An injury of the base of the skull with cerebrospinal fluid leaks occur more frequently when an endonasal sinus surgery is being performed on the right side [4, 11, 13]. Fortunately, no injury or cerebrospinal fluid fistula has appeared in our 644 patients because all surgeries were performed by experienced specialists. Furthermore, the type of handedness can play a special role in surgery, particularly in the training phase [18]. We found no systematic studies in the literature which examined the role of handedness in this area. However, we think that not the handedness is so important but rather which side of the patient the surgeon is standing during surgery. Performing surgery on the left side of the paranasal sinuses is easier for the surgeon than performing it on the right side, if he/she is standing on the right side of the patient. It is better to start the surgery on the more difficult right side, when the surgeon is more focused and attentive [3, 4, 11]. The fact that in 8 to 26 percent of the cases, the ethmoid roof is lower on the right side than on the left side might furthermore explain why the incidence of the respective complication is higher on the right side. In addition, a possible lower or flattened and particularly dehiscent ethmoid roof on the right side is another reason to prepare for surgery on the right side with special care. The possibility of intracranial penetration on the side with a very low fovea during endonasal sinus surgery is much higher. The asymmetry of the height and also the contour of the ethmoid roof should always be taken into account preoperatively by careful review of the CT scans of the paranasal sinuses.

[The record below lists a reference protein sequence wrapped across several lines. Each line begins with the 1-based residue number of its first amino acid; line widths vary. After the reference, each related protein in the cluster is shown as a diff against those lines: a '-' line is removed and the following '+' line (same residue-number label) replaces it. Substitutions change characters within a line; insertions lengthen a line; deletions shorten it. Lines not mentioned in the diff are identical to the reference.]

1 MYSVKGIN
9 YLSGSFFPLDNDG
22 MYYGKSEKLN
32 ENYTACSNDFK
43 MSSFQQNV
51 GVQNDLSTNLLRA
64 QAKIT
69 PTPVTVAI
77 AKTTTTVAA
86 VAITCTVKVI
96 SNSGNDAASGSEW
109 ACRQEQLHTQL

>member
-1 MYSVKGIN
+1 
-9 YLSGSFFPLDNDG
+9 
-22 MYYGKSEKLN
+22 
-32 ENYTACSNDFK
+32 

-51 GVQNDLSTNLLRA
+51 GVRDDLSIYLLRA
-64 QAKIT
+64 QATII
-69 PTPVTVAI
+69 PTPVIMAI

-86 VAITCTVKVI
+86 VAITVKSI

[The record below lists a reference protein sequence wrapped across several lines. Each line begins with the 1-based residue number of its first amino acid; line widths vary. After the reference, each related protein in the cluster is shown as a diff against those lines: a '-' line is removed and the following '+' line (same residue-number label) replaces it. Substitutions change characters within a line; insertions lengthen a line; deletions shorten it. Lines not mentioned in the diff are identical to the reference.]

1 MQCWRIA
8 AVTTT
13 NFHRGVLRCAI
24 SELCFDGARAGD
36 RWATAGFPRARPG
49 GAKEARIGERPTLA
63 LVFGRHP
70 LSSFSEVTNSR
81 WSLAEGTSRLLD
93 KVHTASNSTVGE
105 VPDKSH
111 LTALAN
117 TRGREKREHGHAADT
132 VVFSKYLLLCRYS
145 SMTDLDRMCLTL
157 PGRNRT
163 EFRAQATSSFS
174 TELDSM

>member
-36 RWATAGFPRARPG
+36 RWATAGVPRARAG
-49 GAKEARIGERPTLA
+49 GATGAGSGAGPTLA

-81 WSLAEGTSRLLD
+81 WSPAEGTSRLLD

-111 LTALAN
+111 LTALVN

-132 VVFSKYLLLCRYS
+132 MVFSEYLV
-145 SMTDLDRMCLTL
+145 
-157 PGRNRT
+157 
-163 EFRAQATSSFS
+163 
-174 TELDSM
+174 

5. Conclusions

The present paper underlines the asymmetry, variability of the ethmoid roof, and its possible practical implications. We can confirm a relevant asymmetry of the ethmoid roof. According to the literature, the ethmoid roof overall is lower on the right side as compared to the left side in 8 to 26% of the cases.

Furthermore, there were significantly more asymmetric cases in men than in women in our sample (38% versus 29%). A possible asymmetrical ethmoid roof should be considered during all sinus surgeries.